MKs furious with gov't hindering of Ethiopian aliya

Instead of speeding up aliya of thousands in dire conditions, “gov't is finding all reasons to slow it down,” MK says.

Ethiopian Jews in Gondar (photo credit: Ruth Eglash)
Ethiopian Jews in Gondar
(photo credit: Ruth Eglash)
Knesset members grew increasingly frustrated Tuesday as they tried to understand why the government was continuing to hinder the flow of aliya from Ethiopia, even after it committed just over a year ago to allow thousands of Ethiopians of Jewish heritage to immigrate.
Speaking at an emergency hearing of the Knesset’s Aliya, Absorption and Diaspora Committee, National Union MK Uri Ariel said that instead of speeding up the aliya of thousands of Ethiopian Jews living in dire conditions in Gondar, “the government is finding all different reasons to slow it down.”
Ariel – joined in the meeting by the Knesset’s only Ethiopian-born MK, Shlomo Molla (Kadima), and session chairwoman MK Yulia Shamalov- Berkovich (Kadima) – was referring to a recent government policy to cut back on the number of people arriving each month from 200 to only 110, even though there are ample room and resources in Jewish Agency-run immigrant absorption centers.
The new policy contrasts with a declaration the government made in November 2010 to continue the flow of aliya, allowing roughly 8,000 Falash Mura – Ethiopians of Jewish decent – to come to Israel. To date, 6,000 have been officially approved for aliya, and half of those have already arrived here; the rest continue to live in abject poverty in the Ethiopian city of Gondar until the government here decides they can come.
“I believe that not only should the government continue bringing in 200 people each month, but numbers should even be increased to get them here sooner,” said Ariel, who visited Gondar together with Molla last September and viewed the difficult living conditions of the remaining 3,000 people.
The National Union MK said the government’s policy of slowing the rate down stood in stark contrast to the country’s general approach of helping Jews in other troubled areas immigrate as quickly as possible.
“Anyone who says that it’s not a big deal, that slowing down the number of people arriving here is okay, does not understand the situation these people are facing,” he emphasized, asking, “How can we say to a Jew who is suffering somewhere, just wait a little longer and then you can come?”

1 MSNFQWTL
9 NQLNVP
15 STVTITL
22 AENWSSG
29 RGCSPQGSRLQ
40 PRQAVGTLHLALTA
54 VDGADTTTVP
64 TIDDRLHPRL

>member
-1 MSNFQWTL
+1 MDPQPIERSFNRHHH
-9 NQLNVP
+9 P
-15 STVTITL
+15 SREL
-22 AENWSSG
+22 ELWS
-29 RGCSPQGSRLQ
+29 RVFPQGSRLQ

While no representatives of the Prime Minister’s Office were present to answer Ariel, Immigrant Absorption Ministry officials pointed out that under the original government declaration, the aliya process could be slowed down and even extended if a vital reason to do so were shown.
The recommendation to reduce the number of people arriving came last November from an inter-ministerial committee headed by former Finance Ministry director-general Haim Shani.
Among its findings, the committee pointed out that many new immigrants were struggling to leave absorption centers, where they live for the first few years after arriving here, and consequently the centers had limited space for newer immigrants. The committee also pointed out that pressure was mounting on other services required for a successful absorption process, such as education and welfare.
In Tuesday’s meeting, Molla discounted those arguments, saying that he had researched the topic thoroughly and found that the Jewish Agency, which is responsible for facilitating the aliya and absorption of the new immigrants, could easily accommodate an increase in the number of people arriving each month.
Figures Molla presented – and the Jewish Agency confirmed at Tuesday’s meeting – show that there are 1,200 spare beds available for new immigrants in some 16 absorption centers nationwide.
“It is so frustrating to arrive at a hearing and present information after doing all the research, only to have the [Immigrant Absorption] ministry tell me that I am wrong,” Molla told The Jerusalem Post after the hearing.
Haim Katsav, the ministry’s deputy director for housing, had disputed Molla’s numbers at the meeting, saying that there was less space available.
“The government should be bringing those it promised to bring, and we will continue to fight until this is changed,” stated Molla.
Shamalov-Berkovich, who was temporarily replacing the committee’s standing chairman Danny Danon (Likud), said that she was new to the challenges facing Ethiopian aliya, but that after the hearing, she was now determined to join the fight.
“I am shocked by what I have heard in this committee meeting today,” she told the Post. “I now plan to become very involved in this issue.”
Meanwhile, Amos Arbel, director of the Registration and Civil Status Department in the Interior Ministry, told the hearing that other groups had already started to come forward demanding the right to immigrate.
He said Interior Minister Eli Yishai had recently received a new list of Ethiopian nationals who wanted to immigrate, most because they had relatives already living here. In addition, Arbel said that Interior Ministry representatives in Gondar had discovered a further 400 people eligible to make aliya under the Law of Return.
Sephardic Chief Rabbi Shlomo Amar officially recognized the Falash Mura as part of the Jewish people in 2002, and they were allowed to make aliya under a special clause in the Law of Entry.
The immigrants must also undergo a conversion to Judaism upon arrival in Israel.